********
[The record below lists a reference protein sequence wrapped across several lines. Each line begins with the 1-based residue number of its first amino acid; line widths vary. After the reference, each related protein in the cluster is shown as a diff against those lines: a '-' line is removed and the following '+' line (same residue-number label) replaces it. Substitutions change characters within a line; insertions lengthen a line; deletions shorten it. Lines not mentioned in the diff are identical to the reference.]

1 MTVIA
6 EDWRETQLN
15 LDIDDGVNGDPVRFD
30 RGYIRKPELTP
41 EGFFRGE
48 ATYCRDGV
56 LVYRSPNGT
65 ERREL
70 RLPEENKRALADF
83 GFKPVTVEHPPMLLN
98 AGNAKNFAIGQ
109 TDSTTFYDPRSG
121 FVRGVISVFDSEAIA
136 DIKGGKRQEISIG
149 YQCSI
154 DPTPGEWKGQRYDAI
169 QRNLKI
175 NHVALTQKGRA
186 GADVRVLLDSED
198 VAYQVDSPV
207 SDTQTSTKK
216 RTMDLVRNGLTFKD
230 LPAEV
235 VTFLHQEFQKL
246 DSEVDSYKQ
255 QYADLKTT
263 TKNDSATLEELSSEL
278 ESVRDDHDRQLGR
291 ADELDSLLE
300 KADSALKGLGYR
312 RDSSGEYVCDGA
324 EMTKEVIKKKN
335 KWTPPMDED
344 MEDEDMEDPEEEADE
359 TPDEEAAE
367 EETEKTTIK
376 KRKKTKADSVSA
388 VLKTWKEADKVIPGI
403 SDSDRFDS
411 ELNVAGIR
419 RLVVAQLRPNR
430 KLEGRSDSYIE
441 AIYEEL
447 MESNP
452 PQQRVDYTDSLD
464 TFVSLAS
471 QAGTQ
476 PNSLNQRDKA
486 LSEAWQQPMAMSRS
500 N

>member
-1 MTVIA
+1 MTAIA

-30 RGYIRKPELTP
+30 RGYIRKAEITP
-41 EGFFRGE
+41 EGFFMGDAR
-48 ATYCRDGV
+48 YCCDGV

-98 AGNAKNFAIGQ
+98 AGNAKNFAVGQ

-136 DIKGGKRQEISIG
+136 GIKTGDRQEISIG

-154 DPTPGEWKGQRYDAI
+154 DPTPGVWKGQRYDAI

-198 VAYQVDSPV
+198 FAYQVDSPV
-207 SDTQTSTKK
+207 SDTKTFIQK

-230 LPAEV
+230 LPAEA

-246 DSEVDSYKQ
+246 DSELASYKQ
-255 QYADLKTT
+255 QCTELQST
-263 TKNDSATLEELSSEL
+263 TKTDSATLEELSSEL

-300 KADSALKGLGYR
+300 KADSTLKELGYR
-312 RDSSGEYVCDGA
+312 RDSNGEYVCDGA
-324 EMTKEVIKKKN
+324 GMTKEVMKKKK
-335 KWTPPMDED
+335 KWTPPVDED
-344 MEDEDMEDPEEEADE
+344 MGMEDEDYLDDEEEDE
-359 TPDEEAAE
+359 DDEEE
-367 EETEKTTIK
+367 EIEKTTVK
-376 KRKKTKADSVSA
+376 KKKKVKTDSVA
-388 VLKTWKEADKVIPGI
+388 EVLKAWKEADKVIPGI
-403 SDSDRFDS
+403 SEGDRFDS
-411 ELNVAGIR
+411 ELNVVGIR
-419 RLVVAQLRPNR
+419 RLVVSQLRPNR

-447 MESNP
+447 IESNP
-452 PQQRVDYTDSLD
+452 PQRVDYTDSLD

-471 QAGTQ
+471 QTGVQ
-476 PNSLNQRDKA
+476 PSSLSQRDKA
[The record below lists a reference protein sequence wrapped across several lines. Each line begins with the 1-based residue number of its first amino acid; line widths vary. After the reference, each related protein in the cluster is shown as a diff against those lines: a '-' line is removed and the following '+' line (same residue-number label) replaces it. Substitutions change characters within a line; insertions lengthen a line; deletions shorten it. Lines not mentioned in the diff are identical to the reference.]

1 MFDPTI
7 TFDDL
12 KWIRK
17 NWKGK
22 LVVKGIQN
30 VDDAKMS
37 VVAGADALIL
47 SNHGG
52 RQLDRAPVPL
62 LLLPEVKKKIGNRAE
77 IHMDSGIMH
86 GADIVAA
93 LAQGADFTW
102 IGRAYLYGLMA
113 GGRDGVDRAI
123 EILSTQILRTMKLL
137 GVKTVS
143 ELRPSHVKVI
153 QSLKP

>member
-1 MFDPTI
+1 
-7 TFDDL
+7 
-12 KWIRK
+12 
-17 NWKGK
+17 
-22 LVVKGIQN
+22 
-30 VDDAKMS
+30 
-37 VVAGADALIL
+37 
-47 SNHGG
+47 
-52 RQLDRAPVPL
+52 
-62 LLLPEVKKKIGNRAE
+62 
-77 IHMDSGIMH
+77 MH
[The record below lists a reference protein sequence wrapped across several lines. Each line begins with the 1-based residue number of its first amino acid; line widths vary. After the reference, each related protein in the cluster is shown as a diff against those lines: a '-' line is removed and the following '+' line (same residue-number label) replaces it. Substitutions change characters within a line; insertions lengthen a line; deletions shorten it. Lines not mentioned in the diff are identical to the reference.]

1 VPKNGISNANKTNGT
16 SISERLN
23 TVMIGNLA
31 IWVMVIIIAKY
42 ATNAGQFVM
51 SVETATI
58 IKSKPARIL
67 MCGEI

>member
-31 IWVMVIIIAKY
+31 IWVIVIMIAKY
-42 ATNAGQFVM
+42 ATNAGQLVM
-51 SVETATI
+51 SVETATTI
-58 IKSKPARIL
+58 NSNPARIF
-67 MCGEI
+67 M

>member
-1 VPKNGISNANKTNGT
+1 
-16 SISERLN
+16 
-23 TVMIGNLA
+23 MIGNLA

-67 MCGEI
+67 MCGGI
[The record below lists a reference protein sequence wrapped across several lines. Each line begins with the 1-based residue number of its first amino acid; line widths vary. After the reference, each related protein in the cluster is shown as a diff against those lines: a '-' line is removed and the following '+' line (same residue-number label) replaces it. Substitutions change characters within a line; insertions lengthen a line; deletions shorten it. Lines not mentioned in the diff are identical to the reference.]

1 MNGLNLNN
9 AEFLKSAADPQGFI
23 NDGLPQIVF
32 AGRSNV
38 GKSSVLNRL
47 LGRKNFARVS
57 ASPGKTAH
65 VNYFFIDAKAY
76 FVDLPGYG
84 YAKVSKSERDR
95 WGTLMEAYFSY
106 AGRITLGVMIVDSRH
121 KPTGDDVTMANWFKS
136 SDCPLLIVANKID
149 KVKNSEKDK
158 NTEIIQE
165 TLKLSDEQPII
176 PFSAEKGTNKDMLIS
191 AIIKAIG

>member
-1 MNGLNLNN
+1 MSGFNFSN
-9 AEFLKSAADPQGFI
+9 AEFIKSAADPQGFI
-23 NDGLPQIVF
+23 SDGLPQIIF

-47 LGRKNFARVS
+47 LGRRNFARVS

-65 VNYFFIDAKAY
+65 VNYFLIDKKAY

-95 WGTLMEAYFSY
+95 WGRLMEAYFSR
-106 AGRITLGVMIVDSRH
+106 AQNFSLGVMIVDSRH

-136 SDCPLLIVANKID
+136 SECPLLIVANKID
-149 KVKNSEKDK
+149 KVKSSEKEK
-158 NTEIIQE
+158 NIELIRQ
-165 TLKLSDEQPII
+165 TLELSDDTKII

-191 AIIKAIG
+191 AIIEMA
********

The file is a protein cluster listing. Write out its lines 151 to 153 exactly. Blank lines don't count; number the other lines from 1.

+62 
-77 IHMDSGIMH
+77 MH